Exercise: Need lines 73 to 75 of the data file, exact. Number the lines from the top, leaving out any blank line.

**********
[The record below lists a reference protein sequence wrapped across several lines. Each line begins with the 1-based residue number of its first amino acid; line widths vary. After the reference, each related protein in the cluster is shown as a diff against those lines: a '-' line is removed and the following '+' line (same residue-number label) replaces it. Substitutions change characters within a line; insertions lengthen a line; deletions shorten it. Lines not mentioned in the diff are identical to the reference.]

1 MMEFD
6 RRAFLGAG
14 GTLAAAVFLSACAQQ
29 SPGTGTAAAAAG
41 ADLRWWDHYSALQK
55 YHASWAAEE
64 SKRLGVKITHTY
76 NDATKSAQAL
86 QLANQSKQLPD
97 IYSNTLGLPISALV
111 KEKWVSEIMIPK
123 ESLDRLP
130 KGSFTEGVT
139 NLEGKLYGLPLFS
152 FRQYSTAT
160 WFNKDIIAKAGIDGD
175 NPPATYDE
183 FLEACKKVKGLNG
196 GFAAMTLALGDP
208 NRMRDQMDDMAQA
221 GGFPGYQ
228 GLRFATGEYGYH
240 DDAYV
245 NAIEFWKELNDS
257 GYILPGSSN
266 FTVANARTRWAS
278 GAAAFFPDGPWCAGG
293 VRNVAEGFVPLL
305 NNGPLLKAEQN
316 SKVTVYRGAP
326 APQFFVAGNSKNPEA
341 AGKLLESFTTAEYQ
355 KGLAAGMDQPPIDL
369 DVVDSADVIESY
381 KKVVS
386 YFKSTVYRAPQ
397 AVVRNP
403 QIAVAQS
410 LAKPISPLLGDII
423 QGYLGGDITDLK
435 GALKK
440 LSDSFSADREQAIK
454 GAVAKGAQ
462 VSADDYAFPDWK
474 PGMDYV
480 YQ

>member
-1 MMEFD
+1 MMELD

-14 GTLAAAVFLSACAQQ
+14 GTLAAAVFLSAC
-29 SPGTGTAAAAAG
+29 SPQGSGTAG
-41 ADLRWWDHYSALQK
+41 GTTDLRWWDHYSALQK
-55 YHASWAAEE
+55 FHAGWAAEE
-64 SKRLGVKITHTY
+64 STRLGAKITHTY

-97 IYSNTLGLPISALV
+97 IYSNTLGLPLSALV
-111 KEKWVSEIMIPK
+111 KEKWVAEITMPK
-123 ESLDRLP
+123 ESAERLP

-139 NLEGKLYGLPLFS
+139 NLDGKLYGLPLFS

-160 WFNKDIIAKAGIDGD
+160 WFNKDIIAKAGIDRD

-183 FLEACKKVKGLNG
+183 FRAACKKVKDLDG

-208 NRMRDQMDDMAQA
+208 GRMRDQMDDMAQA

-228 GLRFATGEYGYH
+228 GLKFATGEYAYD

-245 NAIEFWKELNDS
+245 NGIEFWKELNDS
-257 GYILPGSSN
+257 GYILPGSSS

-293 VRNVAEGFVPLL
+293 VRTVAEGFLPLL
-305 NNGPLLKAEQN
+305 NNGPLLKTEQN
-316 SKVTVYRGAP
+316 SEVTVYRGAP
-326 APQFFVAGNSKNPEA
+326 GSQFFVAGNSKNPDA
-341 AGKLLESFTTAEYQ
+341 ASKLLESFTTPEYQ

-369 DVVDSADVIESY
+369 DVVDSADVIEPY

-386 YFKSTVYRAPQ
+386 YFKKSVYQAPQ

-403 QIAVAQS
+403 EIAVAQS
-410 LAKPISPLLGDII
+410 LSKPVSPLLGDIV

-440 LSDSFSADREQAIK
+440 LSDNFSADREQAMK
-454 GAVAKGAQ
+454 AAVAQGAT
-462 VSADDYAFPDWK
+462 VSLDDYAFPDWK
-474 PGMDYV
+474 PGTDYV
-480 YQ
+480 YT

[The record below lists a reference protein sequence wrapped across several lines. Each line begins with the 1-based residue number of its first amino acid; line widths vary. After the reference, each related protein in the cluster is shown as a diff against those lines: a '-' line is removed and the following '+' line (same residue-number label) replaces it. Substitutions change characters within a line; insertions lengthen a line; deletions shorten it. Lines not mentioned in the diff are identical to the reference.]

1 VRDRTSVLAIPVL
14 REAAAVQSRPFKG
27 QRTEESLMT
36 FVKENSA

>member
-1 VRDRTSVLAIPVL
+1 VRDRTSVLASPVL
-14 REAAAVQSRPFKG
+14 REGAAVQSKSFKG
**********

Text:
-208 NRMRDQMDDMAQA
+208 GRMRDQMDDMAQA

-228 GLRFATGEYGYH